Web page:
Third, you'll have some interviews. Interviews are perhaps the best market research mechanism. Click on the title of this post to go to an article about "Turning a Job Interview Into a Job Offer." I don't know if these tips will actually accomplish that in and of themselves, but they sure are great ideas for getting market feedback.
When you're being interviewed, you have a chance to see how someone responds to you, as well as to find out whether the job is as good a match as you thought it might be. Remember, an interview is the continuation of the conversation between you and the company that began when they published a job posting and you applied. Now is the chance for both parties to see whether in fact you and the job are the "right fit." There is a lot of information available in an interview.
For example, watch the interviewer's body language. People leaning into a table are engaged. People leaning back into their chairs are usually disengaged, possibly bored, possibly put off by you. You can reengage people by shifting how you respond to a question:
* Wrap it up if you've been talking for a while.
* Ask "have I answered your question?" or "Does that make sense?" or "I'm not sure I've answered your question?" or "Is there anything more you'd like to know about this topic?" People love it when you show you're paying attention to them.
* Ask the interviewer a question about the position or company that somehow relates to their prior question. "Your question makes me wonder about this aspect of the job. Could you describe that a little more?" or "I was curious as to how that job responsibility supports the company's goals. I have some idea, but could you describe how this job relates to the overall company goals?" People usually like talking about something they know, and you appear engaged and aware.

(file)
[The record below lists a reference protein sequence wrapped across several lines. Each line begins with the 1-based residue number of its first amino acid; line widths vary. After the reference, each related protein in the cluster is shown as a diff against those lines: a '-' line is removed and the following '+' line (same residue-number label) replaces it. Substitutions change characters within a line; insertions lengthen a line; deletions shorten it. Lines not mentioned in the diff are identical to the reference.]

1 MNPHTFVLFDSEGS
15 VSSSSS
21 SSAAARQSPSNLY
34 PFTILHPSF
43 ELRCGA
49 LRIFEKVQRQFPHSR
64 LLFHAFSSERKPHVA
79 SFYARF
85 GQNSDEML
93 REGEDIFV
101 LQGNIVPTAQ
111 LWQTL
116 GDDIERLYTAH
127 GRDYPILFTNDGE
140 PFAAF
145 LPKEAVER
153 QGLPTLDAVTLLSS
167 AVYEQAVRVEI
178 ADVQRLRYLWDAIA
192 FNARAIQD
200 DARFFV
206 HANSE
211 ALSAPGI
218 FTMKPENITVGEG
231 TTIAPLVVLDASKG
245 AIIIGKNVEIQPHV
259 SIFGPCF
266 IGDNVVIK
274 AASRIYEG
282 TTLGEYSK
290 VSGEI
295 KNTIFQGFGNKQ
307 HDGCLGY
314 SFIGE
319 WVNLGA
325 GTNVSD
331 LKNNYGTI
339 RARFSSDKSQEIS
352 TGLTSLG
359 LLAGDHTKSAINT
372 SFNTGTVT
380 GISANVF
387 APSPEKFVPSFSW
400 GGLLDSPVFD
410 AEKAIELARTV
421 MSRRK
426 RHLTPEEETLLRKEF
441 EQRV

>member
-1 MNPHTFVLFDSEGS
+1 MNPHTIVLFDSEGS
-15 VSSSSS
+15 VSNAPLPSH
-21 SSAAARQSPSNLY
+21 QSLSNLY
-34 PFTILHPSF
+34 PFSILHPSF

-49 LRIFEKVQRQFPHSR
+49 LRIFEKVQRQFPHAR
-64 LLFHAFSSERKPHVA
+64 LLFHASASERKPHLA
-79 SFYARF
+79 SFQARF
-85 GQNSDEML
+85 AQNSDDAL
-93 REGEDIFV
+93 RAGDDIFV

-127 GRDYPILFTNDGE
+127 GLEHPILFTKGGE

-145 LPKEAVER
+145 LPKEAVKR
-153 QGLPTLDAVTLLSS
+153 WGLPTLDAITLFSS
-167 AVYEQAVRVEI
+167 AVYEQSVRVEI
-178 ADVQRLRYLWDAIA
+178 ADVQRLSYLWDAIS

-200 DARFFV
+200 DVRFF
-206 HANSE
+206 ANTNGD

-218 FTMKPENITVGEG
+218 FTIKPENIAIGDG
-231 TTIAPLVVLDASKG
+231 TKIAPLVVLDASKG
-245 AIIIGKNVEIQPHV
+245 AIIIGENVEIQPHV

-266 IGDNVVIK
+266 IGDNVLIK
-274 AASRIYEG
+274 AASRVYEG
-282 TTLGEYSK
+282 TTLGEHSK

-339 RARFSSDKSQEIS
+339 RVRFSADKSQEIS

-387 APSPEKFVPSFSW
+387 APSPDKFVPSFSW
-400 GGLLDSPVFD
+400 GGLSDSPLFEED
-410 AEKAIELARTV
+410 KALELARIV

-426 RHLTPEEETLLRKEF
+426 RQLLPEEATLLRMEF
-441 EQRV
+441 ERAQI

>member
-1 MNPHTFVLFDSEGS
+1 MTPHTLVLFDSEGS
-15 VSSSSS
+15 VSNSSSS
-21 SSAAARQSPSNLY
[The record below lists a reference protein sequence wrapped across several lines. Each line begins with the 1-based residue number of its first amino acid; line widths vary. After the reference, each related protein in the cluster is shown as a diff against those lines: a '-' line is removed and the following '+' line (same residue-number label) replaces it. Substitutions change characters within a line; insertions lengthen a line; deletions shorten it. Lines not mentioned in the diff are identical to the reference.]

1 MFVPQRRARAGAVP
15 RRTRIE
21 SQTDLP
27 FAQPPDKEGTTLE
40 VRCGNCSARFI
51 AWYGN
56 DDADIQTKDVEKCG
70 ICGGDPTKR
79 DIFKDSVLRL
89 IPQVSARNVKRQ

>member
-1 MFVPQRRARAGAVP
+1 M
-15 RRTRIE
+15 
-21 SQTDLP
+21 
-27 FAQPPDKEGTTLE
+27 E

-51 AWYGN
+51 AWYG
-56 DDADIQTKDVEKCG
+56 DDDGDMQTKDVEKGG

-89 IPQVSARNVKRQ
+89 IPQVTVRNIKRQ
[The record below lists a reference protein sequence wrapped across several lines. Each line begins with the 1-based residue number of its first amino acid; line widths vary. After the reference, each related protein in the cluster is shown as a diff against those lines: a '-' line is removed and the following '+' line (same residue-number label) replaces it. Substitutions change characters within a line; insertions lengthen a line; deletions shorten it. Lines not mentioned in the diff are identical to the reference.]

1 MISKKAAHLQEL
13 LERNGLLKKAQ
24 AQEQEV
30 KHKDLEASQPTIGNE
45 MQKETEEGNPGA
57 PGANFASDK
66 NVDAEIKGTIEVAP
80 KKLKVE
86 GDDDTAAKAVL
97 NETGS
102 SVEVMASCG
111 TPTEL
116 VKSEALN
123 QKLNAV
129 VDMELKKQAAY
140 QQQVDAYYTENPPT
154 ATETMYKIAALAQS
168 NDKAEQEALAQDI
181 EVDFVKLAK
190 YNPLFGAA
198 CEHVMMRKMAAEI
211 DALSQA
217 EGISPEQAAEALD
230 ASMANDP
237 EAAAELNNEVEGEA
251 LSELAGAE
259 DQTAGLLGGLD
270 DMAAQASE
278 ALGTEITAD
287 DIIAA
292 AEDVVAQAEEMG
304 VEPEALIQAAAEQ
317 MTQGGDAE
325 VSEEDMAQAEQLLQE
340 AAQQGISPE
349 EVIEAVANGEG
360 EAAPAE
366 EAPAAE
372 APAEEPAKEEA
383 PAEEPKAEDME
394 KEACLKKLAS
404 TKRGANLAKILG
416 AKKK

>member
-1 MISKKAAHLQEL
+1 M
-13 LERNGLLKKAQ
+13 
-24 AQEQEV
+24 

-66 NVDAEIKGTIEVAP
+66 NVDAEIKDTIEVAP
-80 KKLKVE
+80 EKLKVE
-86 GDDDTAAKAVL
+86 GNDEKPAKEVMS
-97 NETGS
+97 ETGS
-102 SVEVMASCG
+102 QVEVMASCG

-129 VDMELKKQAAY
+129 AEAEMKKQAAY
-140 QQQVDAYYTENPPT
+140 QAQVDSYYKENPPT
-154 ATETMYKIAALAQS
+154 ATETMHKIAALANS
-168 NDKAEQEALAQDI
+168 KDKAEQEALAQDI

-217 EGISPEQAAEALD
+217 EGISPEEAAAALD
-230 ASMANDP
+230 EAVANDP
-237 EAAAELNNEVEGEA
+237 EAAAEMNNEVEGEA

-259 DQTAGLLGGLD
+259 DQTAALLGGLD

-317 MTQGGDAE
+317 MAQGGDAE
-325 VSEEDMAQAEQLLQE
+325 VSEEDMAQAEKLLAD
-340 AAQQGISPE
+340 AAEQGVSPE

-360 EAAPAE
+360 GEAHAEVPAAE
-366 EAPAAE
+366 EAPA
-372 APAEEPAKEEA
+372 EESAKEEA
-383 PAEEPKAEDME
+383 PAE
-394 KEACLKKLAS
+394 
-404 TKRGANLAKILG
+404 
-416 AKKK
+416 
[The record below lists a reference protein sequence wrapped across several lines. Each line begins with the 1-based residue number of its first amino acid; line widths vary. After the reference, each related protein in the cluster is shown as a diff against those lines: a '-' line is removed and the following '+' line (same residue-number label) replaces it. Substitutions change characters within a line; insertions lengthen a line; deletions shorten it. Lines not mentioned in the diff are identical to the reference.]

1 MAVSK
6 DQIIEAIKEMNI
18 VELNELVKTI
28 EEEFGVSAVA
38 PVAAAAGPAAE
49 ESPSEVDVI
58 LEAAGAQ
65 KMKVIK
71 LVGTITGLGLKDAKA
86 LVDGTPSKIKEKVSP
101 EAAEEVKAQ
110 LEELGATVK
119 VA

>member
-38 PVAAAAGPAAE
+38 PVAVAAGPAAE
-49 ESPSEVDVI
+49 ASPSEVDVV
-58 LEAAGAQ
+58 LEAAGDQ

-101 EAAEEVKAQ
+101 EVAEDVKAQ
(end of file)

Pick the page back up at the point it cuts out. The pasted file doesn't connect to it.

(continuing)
An interview does give you a great opportunity to fine tune your message and approach. It also is a chance to develop a relationship with the interviewer that could bear fruit in the future. If you don't get the job, you could go back to the person and ask what didn't work for them and how you might improve your approach or message.
Sometimes in an interview you can just sense it going south, and no matter what you do, you can't salvage it. In that case, you've gotten some valuable market information - that this place is NOT your "right fit" and probably it's not a cultural or personality fit. Remember that you are looking at the employer at the same time they are looking at you. So being rejected is probably a good thing in the long run, even if it doesn't feel great (and it never does!).
As the above article says, however, if you really do/did want the job, call the employer two or so months down the line to say you just wanted to check in, see if everything's going well with their new hire, and if there are any other opportunities. That's far easier if you've established some rapport in the interview, and are gracious afterward. Send a thank you note after the interview re-expressing your interest and thanking them for their time.
If you don't get the job and want to create a relationship, send a note after a rejection that reaffirms how interested you were in the position, thanking them for the chance to interview, wishing them and the company the best of luck, and hoping they'll keep you in mind if something opens up in the future.